The present paper was prepared as a country study about the biomass potential for energy production in Brazil. Information and analysis of the most relevant biomass energy sources and their potential are presented in six chapters. Ethanol fuel, sugar-cane bagasse, charcoal, vegetable oil, firewood and other biomass-derived fuels are the objects of a historical review, in addition to the presentation of state-of-the-art technologies, economic analysis and discussion of relevant social and environmental issues related to their production and use. Wherever possible, an evaluation, from the available sources of information and based on the author's knowledge, is performed to access future perspectives of each biomass energy source. Brazil is a country where more than half of the energy consumed is provided from renewable sources of energy, and biomass provides 28% of the primary energy consumption. Its large extension, almost all located in the tropical and rainy region, provides an excellent site for large-scale biomass production, which is a necessity if biomass is to be used to supply a significant part of future energy demand. Even so, deforestation has occurred and is occurring in the country, and the issue is discussed and explained as mainly the result of non-energy causes or the use of old and outdated technologies for energy production. (author)

  8. Dynamic Evaluation of Water Quality Improvement Based on Effective Utilization of Stockbreeding Biomass Resource

    Directory of Open Access Journals (Sweden)

    Jingjing Yan

    2014-11-01

    Full Text Available The stockbreeding industry is growing rapidly in rural regions of China, carrying a high risk to the water environment due to the emission of huge amounts of pollutants in terms of COD, T-N and T-P to rivers. On the other hand, as a typical biomass resource, stockbreeding waste can be used as a clean energy source by biomass utilization technologies. In this paper, we constructed a dynamic linear optimization model to simulate the synthetic water environment management policies which includes both the water environment system and social-economic situational changes over 10 years. Based on the simulation, the model can precisely estimate trends of water quality, production of stockbreeding biomass energy and economic development under certain restrictions of the water environment. We examined seven towns of Shunyi district of Beijing as the target area to analyse synthetic water environment management policies by computer simulation based on the effective utilization of stockbreeding biomass resources to improve water quality and realize sustainable development. The purpose of our research is to establish an effective utilization method of biomass resources incorporating water environment preservation, resource reutilization and economic development, and finally realize the sustainable development of the society.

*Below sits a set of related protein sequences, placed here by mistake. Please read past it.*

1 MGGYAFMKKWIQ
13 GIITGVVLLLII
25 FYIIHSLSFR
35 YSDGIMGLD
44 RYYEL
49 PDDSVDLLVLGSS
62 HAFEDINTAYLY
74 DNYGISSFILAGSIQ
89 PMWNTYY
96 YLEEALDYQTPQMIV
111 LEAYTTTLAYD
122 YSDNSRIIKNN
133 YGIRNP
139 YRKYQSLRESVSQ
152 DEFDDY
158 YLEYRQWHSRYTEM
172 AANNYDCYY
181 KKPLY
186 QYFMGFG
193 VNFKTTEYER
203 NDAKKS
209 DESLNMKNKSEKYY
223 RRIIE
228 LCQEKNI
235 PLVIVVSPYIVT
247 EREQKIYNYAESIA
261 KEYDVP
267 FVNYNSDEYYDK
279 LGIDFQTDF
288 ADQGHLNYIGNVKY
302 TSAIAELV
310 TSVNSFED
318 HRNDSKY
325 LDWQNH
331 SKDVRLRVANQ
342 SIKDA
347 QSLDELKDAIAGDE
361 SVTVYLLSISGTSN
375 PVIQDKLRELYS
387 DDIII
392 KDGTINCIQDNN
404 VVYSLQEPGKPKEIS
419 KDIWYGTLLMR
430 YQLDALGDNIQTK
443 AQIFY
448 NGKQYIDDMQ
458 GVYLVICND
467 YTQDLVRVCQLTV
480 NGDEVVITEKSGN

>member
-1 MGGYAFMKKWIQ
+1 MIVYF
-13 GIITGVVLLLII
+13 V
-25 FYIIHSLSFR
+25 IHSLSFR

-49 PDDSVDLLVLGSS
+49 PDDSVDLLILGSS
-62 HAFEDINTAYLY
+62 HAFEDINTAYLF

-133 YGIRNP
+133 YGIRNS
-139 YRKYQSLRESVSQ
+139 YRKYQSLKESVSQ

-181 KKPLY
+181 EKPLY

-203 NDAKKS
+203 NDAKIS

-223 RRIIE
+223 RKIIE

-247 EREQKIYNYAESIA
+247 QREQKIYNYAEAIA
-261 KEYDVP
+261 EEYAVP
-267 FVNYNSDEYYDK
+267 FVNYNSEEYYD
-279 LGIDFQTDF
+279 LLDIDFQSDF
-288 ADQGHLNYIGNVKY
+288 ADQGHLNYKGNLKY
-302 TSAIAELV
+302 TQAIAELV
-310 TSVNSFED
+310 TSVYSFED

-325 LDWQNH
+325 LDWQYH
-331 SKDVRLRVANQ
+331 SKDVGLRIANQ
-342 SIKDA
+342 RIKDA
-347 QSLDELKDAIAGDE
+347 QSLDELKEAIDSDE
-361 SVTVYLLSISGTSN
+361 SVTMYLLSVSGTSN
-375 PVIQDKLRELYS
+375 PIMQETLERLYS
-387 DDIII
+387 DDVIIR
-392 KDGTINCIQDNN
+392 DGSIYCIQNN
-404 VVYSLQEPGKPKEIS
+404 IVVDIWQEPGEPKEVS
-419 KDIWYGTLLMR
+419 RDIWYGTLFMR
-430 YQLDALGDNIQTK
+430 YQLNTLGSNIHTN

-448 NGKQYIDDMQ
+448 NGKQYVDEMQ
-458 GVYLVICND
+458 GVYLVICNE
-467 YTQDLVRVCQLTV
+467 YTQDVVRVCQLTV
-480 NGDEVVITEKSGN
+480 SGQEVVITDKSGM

9. Sustainable use of forest biomass for energy

    International Nuclear Information System (INIS)

    The substitution of biomass for fossil fuels in energy consumption is a measure to mitigate global warming, and political action plans at European and national levels exist for an increased use. The use of forest biomass for energy can imply different economic and environmental advantages and disadvantages for the society, the energy sector and forestry. For the achievement of an increased and sustainable use of forest biomass for energy, the EU 5th Framework project WOOD-EN-MAN aimed at synthesising current knowledge and creating new knowledge within the field

  10. Utilizing heavy metal-laden water hyacinth biomass in vermicomposting.

    Science.gov (United States)

    Tereshchenko, Natalya N; Akimova, Elena E; Pisarchuk, Anna D; Yunusova, Tatyana V; Minaeva, Oksana M

    2015-05-01